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On his having arrived at the Age of
THE work of the Reformation in England
was carried out by men of markedly
conservative temper, who desired to move cautiously, and who, while recognising the urgent need of change, were averse from any violent rupture with the past. While rejecting the Papacy and correcting various abuses in the organisation and ritual of the national Church, they thus made it one of their principal objects to preserve so far as possible the continuity of religious tradition. In this moderate policy they had the support of the great body of English religious opinion. But as on the one side there were those who opposed any change, so on the other there were a few dissentients who early began to complain of their leaders' timidity and want of thoroughness. To these more radical reformers, whose inspiration and ideals were largely drawn from the teachings of the famous John Calvin of Geneva, the episcopacy was itself a curse, and many of the ceremonial forms of public worship only so many rags and remnants of the Popery they abhorred. Their aim was, therefore, the repudiation root and branch of Papal Christianity, an entire break with longestablished tradition, and a return to the absolute simplicity of the primitive Church. These men were the forerunners of the Puritan party-the party which was presently to maintain that the original Reformation had not gone nearly far enough, and that a new reformation was needed.
Elements of dissension were thus present in Church and country. But for various reasons they were for a time held in check. Early in Elizabeth's reign the struggle with Rome and with Rome's powerful ally, Spain-a struggle in which the very existence of England was imperilled-bred an intense feeling of patriotism., and Englishmen of different parties, sinking private contentions, found themselves standing shoulder to shoulder in a common cause. Public events thus did much to second the efforts of Elizabeth and her counsellors to deepen and develop the sense of national unity. The queen herself, it is true, was strongly hostile to Puritanism, and sought by every means in her power to prevent its progress. In this she failed. But at the close of her reign the spirit of reasonableness and tolerance was abroad in the Church; there was a temporary lull in internecine strife; conditions, as it seemed, gave hope of lasting peace.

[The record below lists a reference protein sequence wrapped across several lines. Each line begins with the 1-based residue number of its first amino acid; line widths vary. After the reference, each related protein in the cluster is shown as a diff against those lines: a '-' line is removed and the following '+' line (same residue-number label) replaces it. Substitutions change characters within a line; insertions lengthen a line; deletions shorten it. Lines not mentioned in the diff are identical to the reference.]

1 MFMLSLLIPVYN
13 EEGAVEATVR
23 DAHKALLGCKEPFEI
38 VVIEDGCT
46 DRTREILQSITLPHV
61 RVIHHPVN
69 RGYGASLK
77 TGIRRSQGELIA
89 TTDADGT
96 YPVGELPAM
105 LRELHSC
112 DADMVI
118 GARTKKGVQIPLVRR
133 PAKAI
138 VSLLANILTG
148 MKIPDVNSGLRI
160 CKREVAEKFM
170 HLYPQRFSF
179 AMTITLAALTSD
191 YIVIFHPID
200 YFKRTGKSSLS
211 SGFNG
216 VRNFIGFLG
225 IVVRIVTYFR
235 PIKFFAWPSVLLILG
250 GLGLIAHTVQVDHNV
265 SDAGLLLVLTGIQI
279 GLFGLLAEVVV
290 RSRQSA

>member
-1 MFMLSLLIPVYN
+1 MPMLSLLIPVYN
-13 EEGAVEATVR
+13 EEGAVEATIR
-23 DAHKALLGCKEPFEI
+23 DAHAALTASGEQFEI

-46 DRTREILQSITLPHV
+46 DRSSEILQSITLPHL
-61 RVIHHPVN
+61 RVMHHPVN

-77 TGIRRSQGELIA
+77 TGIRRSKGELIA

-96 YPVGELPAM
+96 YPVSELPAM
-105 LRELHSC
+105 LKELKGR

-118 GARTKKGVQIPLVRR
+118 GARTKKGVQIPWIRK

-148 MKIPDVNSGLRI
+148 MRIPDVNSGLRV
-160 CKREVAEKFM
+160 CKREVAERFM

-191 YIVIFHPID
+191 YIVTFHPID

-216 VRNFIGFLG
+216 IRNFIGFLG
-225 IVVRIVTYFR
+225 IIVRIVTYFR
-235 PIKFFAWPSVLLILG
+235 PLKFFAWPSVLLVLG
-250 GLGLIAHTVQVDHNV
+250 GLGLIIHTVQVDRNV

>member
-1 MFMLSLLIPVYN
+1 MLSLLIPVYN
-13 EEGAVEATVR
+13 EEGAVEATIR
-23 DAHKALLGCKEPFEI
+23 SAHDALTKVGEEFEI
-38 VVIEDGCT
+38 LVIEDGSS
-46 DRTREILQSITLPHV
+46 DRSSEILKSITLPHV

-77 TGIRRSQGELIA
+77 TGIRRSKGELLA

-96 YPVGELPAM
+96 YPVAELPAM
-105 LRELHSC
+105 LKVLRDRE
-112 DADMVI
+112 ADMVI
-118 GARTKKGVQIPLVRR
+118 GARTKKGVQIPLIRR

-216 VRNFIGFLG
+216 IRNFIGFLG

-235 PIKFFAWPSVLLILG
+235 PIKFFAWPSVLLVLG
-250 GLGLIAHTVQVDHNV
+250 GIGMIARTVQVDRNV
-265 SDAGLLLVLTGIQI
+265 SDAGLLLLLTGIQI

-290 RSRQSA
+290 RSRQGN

This hope was rudely dashed at the very beginning of the next reign. A quarrel on Church questions came to a head between the Puritans and James I. before that foolish and contemptible monarch had been twelve months on the throne. Then Convocation, supporting the king, demanded universal conformity with
the mode of religious worship as by law , established, and, on their refusal, some three
hundred clergymen were expelled from their livings. From this time onward James, and after him his son and successor Charles I., made persistent and resolute efforts to stamp out the Puritan spirit; and year after year, in spite of these efforts-or would it not be more correct to say, largely on account of them ?—that spirit continued to spread in the House of Commons and through the middle classes of English society. Into the various controversies which arose concerning theological tenets, Church discipline, and forms of worship we need not here enter. But stress must be laid upon two important points. In the first place, the moral ideals of Puritanism were greatly strengthened and its national significance intensified by the fast-growing flippancy and licentiousness of the Court and the aristocracy. In the second place, theological and ecclesiastical questions were now closely entangled with questions of secular government, and the result was that Puritanism became political. Its vivid sense of the power of God and the supremacy of His law made it intolerant of undue claims on the part of any earthly ruler ; while the attempts of the Stuarts to flout the Commons and the people and to make good their monstrous principle of “ the right divine of kings to govern wrong "—the duplicity and tyranny of Charles—the repressive policy of Archbishop Laud and his determined efforts to enforce his will by persecution—combined to drive many who had little or no sympathy with its ecclesiastical theories or its theology into inion with it in its opposition to a despotic king